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(The 2021 New York Film Festival (or NYFF) is in its 59th iteration and runs September 24-October 10. Here, Matt Delman gives a film review of Red Rocketthe latest film from Sean Baker. Like what you see here on Hammer to Nail? Why not give just $1.00 per month via Patreon to help keep us going?)

For those uninitiated, a ‘red rocket’ is a dog boner, and it’s funny that the horny dog in Sean Baker’s new film Red Rocket is played by a man named Simon Rex. Rex, the actor best known for the Scary Movie franchise, plays Mikey Saber, an aging adult film star who always seems to be barking up the wrong tree. Writer/director Sean Baker’s latest may be his funniest film to date, if not altogether as moving as The Florida Project. His protagonist can be hard to root for, unless you’re a fan of Kenny Powers (of Eastbound and Down), the type of fictional narcissists that act on their wildest impulses. A few years ago this film would not have been made and marketed, but now the pendulum of wokeness is swinging back in the other direction. Though we’ll find out how far. If it’s any indication, the New York crowd I saw it with was howling with laughter.

On paper, the plot synopsis sounds pretty questionable. But Rex adds so much charm to the character that you’re more than willing to go along for the ride. Down on his luck, Mr. Saber shows up unexpectedly at his wife’s house near Galveston, Texas, and she’s not too happy to see him. His mother-in-law is adamant that he pay rent, so he starts dealing weed to make some cash. While visiting a donut shop, he meets seventeen-year-old Strawberry (Suzanna Son) behind the counter. After a few flirtatious visits, he helps her break up with her high school boyfriend and tries to convince her to come with him to Los Angeles to be his new co-star. His eyebrow raising antics don’t stop there, and we’re unsure if he’s a few steps away from living the dream, or just a desperate idiot. What saves the film from feeling icky is Son’s performance. She may not have a ton of life experience, but she knows what she’s getting herself into. When her classmates discover Mikey’s explicit videos, she’s not angry or jealous, instead she thinks it’s, ‘cool that you can make money doing what you love.’ Is this sex positivity, or just an older man grooming a barely legal girl? That ambiguity makes the film hard to classify, but never dull.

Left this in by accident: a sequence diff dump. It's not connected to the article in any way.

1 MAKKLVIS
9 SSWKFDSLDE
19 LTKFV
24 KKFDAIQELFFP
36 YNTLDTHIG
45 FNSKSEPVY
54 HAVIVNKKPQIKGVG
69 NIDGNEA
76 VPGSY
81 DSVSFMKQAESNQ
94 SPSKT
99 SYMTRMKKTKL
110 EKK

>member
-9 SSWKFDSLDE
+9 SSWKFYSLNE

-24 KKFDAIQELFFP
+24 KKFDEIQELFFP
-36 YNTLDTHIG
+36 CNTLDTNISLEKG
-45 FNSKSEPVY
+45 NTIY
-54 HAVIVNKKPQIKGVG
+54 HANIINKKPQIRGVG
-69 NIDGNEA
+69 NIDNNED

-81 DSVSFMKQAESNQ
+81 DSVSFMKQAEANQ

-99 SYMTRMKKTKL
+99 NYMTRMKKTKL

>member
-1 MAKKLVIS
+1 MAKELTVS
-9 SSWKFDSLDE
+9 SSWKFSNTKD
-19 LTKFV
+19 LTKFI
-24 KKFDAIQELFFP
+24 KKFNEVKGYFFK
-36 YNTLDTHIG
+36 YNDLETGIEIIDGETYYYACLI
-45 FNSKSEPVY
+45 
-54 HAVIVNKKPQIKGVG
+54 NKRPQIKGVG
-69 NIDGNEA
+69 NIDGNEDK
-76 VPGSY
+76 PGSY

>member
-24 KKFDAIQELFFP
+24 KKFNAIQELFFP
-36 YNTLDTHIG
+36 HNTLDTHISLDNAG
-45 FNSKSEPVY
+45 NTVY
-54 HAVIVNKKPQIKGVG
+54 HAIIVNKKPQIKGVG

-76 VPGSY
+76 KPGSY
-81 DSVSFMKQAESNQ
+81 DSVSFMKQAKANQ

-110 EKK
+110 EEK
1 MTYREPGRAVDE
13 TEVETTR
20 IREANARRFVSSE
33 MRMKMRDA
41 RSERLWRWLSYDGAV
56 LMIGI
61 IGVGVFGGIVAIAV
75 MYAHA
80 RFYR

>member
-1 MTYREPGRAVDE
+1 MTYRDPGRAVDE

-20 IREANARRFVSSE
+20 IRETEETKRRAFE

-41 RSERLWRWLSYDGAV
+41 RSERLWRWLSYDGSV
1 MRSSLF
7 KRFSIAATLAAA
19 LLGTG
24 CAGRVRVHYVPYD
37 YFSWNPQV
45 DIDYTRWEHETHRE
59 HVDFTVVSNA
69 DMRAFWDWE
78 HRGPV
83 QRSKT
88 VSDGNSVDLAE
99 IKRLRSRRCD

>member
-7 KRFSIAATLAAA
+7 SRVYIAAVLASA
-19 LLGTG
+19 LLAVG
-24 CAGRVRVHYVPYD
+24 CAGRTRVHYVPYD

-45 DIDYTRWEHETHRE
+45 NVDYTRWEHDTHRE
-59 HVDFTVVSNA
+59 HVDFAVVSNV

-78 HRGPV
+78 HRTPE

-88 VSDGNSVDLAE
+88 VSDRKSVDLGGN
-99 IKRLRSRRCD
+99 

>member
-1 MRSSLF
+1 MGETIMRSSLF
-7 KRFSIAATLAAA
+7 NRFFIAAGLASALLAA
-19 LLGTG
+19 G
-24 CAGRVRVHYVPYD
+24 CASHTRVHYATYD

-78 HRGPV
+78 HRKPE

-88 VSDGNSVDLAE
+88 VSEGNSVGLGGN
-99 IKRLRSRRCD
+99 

Sean Baker really nails his casting, using mainly non-actors, aside from Rex and Bree Elrod, who plays his disgruntled wife. The characters fit perfectly into Baker’s milieu, creating a world that is uniquely his. The film’s strong sense of place is one of its many strengths. Also notable is the cinematography, shot in warm 16mm by Drew Daniels (Waves), and the snappy dialogue, co-written by Baker’s frequent collaborator Chris Bergoch. To top it all off, NSYNC’s “Bye Bye Bye” is used as a refrain to great comedic effect.

Red Rocket launches the audience into uncomfortable scenarios, challenging us to empathize with morally dubious characters. The fact is these guys exist in real life, so perhaps there is some benefit to shining a light on this particularly crusty fringe of society. However, the film is not so dark, in fact it feels buoyant with light and energy. In the hands of a less capable director, it could’ve been a trainwreck. But Baker has proven he is more than capable of making us laugh and think and question our assumptions about people we overlook in our daily lives. Red Rocket is a riotous romp, but despite its crass humor, it’s also an auteur-driven, great piece of cinema. 

– Matthew Delman (@ItsTheRealDel)

New York Film Festival; Sean Baker; Red Rocket review

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Matt Delman is the Editor-at-large for Hammer to Nail, spearheading the redesign and relaunch of the site in January 2020. Delman has been a frequent contributor since 2015, with boots on the ground at film festivals across North America. He also runs a boutique digital marketing agency, 3rd Impression, that specializes in social media advertising for independent film. He was recently featured in Filmmaker Magazine for his innovative digital strategies.

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